Emey Hoffmann, ‘the father of bicycles,’ dies at 63


By Albert Amateau

Emey Hoffmann, the bicycle expert who ran several bike shops on the East Side over the years, died unexpectedly at home on E. 17th St. on Jan. 7 at the age of 63.

He died of a heart attack, according to his brother Jon, of Port Jervis, N.Y.

“Emey started on bicycles when he was about 10 years old hanging around bike shops on the Lower East Side,” Jon said.

“He owned a lot of stores over the years — the latest was Busy Bee Bicycles on Sixth St. near First Ave. He had stores for a while at 18th St. and Second Ave., Canal and Bowery and at 17th St. off Third Ave. for a long time,” said Jon.

“When I told George, who has a bicycle shop on E. Fourth St., that Emey died, he started to cry and said, ‘The father of bicycles is dead,’” Jon said.

Hoffmann’s shops were the emergency repair stations for bicycle messengers and a treasured resource for bicyclists of all ages.

“Emey knew everything about bicycles and could build them from the frame up,” Jon said. “If you came in and said you wanted a bike or a part, he’d virtually throw you out. He wanted you to tell him what you wanted the bike for or about a special problem,” said Jon.

In a Notebook column in the Feb.16, 2005, edition of The Villager, a longtime customer wrote about how Hoffmann presided over his tight, little 17th St. shop posted with cardboard signs like “Don’t even ask to use the phone: NO!” or “Do NOT even ask to borrow tools.”

The author, Michele Herman, recalled that she “told Emey that what I’d really always wanted was a white English Raleigh with a girl’s frame, hardly likely since the company had been out of business for years… . Somehow or other he had managed to stockpile original frames when Raleigh shut down operations in England and sold its operation to an Asian manufacturer.”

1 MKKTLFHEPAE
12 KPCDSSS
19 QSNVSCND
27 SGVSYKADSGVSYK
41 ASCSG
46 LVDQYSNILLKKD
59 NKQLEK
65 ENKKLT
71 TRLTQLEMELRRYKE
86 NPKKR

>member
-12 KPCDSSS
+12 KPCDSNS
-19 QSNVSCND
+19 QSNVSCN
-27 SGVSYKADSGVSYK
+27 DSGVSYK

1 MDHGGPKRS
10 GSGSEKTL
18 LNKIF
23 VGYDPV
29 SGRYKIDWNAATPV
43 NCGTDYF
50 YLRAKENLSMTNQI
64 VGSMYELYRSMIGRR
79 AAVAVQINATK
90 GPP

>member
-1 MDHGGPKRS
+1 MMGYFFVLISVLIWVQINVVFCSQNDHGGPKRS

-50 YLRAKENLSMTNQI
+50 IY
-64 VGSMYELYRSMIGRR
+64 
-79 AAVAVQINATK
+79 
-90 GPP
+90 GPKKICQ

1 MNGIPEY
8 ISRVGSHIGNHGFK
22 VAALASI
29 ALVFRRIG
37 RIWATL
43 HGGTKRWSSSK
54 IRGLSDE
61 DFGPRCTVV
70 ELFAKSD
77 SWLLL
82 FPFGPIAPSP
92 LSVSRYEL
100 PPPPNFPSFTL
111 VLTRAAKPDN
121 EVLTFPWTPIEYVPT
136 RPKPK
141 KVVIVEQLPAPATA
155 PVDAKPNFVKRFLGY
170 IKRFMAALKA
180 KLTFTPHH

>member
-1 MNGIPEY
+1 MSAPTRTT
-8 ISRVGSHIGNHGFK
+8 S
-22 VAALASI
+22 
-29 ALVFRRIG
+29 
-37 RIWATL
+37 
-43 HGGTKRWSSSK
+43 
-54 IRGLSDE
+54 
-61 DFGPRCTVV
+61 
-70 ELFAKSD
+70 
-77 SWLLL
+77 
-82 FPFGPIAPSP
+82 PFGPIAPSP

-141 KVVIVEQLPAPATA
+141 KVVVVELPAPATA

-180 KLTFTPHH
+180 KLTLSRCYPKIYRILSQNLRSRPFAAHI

Herman also recalled the time an assistant to the filmmaker Steven Spielberg came in with a photo contact sheet and a magnifying glass to ask Hoffmann for a 1960s star-spangled bicycle seat like the one in the photo.

“He disappeared into his mystery chamber and returned nonchalantly with the exact same item,” she wrote.

“Emey was also an inventor,” said Jon. “He came up with a way to protect vehicles from being destroyed by landmines, but it was stolen by a manufacturer. He put all his money into a lawsuit and it’s still pending.”

Vadim Emanuel Hoffmann was born Oct. 30, 1941, to Manya Bushallow and Poul Hoffmann. His father was a Danish seaman and his mother was the daughter of Russian immigrants who lived in the Russian community in Auburn, N.Y.

“My mother was in a Russian folkdance troop and my father earned a living as a chef on oceangoing yachts,” Jon recalled. “He was away a lot and when he came home he’d bring exotic food.”

Emey and his brothers and sisters went to a small private elementary school, Stuyvesant School on Irving Place, and then to Seward Park High School. Emey worked in neighborhood bicycle shops during high school and, after service in the Navy, returned to the business.

His wife, Debra, a daughter, Debra, and a son, Andrew, survive in addition to Jon. Two sisters, Pilgrim Sutherland, of Albuquerque, N.M., and Lenina Gervais, of Port Jervis, N.Y., and two brothers, Ruslan, of Summit, N.J., and Poul, of Trappe, Md., also survive.

A memorial service was held Jan. 22 at St. George’s Church on Rutherford St.